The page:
The conflict between mangroves and shrimp farming arose from a simple geographical fact: prime pond location was in the shore zone occupied by mangroves. In its simplest form, shrimp farming involves building ponds in the upper intertidal zone, where mangroves live, and letting the tide fill them with water. This was the style of shrimp farming I witnessed in the Sundarbans. With the moon as a pump and the sea as a hatchery, there is little cost involved, but productivity is low.

As aquafarmers ratchet up the intensity, stocking their ponds with hatchery-spawned larvae, growing them with high-energy feeds and supplements, filtering, circulating, and aerating the water, and countering disease outbreaks with antibiotics, proximity to the sea, though not essential, is still an asset. Seawater can be pumped into the ponds from a short distance away, and transport of feeds and harvested shrimp by boat is practical and economical.

For the pioneering shrimp farmers of Asia and Latin America, there was an even more attractive reason to site ponds in mangroves: the land was available and cheap to lease. In most countries, tidal lands are state owned and cannot be bought or sold. Shrimp entrepreneurs found that governments were willing to grant them concessionary use of this land for peppercorn rentals. Governments were keen on shrimp because they were a desirable export commodity that brought in valuable foreign exchange. The World Bank and the International Monetary Fund promoted aquaculture because it helped developing nations diversify their exports and spread risk, and it kept the wheels of debt repayment turning. During the 1980s and '90s the World Bank, IMF, and other international lenders were enthusiastic backers of shrimp farming in the Third World.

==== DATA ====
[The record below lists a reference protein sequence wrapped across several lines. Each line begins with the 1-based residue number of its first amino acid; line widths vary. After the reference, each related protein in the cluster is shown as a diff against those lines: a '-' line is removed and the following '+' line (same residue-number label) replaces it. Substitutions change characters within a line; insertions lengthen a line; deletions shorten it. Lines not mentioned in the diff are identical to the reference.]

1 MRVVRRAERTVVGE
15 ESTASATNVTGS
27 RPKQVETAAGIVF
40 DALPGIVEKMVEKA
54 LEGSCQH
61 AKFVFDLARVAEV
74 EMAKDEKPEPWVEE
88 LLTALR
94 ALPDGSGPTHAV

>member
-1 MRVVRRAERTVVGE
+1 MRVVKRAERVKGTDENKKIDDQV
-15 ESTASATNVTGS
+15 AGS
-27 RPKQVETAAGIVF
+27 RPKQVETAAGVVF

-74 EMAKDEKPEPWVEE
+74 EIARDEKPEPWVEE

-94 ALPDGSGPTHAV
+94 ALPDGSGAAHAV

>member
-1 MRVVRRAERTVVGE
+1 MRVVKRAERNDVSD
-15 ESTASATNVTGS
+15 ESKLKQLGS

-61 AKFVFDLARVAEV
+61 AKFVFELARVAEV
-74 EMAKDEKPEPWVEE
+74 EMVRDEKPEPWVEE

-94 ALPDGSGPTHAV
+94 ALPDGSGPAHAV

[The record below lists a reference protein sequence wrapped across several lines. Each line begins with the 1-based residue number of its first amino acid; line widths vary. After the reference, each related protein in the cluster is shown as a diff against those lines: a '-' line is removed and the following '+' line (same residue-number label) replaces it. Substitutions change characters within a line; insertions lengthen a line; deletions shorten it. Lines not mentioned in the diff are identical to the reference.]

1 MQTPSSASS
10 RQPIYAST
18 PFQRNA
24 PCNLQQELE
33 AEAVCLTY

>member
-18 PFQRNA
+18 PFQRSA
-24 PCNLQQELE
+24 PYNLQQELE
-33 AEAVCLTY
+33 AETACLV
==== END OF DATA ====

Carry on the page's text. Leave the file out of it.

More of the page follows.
The fact that mangroves occupied the preferred shrimp zone was inconvenient but of no great concern. The land was considered underutilized, and mangroves were easily removed. Predictably, any concerns about environmental damage were quickly overwhelmed by the irresistible force of commerce. The situation wasn't helped by the fact that jurisdiction over mangroves was often held by two or more government agencies with differing agendas. In the Philippines, for example, the mandate of the Department of Environment and Natural Resources was to protect and manage mangroves, while that of the Department of Agriculture was to promote aquaculture -- at the expense of mangroves.